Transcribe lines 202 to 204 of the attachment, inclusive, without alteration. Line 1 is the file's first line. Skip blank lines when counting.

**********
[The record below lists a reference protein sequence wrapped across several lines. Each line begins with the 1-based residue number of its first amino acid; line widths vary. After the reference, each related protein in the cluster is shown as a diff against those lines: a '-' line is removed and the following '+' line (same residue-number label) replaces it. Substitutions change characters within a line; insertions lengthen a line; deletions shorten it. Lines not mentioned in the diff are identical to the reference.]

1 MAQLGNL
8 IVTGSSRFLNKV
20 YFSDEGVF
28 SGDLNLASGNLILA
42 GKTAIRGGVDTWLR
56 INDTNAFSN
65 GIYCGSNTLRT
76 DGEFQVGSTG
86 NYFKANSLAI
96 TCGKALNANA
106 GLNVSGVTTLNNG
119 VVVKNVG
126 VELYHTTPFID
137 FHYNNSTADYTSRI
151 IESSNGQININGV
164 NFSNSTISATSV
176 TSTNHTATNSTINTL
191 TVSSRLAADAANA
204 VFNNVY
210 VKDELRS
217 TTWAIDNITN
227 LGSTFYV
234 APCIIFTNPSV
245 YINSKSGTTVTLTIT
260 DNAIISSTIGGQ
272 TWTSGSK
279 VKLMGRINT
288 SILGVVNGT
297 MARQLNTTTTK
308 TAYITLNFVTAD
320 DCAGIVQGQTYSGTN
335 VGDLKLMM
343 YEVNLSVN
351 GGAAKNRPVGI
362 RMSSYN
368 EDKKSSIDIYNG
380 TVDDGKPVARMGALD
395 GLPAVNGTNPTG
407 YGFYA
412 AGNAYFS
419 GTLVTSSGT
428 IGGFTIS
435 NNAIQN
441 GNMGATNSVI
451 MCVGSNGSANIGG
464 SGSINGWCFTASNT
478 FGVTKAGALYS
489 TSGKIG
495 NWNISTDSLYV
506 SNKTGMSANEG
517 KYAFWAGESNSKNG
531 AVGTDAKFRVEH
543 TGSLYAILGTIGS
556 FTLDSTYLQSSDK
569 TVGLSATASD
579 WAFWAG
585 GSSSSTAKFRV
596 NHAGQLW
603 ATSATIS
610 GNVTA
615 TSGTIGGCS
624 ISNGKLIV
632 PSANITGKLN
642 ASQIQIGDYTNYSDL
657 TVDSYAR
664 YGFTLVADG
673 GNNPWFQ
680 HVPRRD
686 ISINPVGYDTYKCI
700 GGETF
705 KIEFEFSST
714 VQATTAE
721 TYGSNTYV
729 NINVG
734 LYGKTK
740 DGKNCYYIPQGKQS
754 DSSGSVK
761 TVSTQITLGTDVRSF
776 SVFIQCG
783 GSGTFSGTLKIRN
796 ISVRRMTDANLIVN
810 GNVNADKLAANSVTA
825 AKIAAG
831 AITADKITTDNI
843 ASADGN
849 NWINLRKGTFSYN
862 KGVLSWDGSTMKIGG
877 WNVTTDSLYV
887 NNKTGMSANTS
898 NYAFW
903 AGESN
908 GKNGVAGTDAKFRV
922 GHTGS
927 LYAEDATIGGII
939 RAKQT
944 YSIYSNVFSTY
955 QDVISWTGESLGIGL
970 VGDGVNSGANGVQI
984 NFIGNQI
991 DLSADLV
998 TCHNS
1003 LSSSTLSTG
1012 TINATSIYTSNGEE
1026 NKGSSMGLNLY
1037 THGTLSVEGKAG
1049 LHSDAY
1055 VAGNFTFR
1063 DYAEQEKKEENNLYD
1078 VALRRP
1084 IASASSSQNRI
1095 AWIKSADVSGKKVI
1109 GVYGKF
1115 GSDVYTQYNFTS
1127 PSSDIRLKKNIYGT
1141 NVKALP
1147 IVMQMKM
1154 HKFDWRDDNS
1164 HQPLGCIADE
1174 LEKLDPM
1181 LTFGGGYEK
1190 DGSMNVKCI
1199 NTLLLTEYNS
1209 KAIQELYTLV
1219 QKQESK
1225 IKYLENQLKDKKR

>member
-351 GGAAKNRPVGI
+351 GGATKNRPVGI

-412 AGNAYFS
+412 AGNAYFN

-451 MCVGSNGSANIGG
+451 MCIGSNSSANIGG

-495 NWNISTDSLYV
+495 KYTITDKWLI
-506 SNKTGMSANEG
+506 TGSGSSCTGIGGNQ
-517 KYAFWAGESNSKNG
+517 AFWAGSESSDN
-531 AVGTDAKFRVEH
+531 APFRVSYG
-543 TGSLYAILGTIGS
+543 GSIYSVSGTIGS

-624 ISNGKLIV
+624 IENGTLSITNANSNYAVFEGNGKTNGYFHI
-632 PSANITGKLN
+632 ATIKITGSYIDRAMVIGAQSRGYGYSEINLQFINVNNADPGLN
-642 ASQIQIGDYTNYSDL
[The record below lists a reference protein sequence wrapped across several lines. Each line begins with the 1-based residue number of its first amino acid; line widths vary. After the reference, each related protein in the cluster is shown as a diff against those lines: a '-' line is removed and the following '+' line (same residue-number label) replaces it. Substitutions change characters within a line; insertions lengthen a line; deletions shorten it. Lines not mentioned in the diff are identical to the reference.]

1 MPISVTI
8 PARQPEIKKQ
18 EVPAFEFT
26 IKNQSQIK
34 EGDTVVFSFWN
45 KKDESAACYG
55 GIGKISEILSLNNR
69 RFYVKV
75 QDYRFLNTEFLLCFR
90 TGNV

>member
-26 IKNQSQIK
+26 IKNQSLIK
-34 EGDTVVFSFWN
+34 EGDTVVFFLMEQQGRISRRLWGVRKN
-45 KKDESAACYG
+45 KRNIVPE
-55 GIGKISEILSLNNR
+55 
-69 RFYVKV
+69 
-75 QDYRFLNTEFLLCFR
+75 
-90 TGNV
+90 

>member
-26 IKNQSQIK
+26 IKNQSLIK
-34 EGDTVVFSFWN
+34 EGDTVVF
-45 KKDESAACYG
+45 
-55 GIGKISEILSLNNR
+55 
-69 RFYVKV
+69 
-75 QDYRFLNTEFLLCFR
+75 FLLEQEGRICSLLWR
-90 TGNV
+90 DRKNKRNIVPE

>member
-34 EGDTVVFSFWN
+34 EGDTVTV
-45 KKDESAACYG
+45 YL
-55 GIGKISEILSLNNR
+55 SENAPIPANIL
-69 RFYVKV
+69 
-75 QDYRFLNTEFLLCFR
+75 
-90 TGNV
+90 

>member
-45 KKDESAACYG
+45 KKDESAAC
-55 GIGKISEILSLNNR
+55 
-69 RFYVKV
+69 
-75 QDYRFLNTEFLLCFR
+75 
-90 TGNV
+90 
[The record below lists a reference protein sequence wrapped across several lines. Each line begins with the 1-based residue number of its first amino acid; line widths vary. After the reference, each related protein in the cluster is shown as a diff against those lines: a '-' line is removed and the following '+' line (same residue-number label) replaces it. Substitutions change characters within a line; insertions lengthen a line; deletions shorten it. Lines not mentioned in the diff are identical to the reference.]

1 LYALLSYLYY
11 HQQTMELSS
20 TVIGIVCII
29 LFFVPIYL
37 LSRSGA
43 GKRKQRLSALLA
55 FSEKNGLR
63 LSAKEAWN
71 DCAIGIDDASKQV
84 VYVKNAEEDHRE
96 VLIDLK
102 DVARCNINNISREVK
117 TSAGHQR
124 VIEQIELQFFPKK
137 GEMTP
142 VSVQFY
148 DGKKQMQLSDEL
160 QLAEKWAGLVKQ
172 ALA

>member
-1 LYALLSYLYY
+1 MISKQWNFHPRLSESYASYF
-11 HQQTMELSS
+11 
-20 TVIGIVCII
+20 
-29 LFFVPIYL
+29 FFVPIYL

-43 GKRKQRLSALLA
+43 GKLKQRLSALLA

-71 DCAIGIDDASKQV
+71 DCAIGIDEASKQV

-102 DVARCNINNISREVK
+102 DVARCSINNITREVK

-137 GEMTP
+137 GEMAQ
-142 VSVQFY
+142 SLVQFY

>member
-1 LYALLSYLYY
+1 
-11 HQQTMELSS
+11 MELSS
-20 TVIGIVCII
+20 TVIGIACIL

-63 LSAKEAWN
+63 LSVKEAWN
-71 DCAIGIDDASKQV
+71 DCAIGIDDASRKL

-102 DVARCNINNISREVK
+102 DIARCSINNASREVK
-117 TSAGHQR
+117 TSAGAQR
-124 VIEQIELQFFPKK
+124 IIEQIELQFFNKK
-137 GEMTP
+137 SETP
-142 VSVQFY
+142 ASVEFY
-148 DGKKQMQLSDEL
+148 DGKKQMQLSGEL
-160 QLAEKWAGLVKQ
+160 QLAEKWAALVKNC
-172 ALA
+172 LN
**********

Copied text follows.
+90 

>member
-45 KKDESAACYG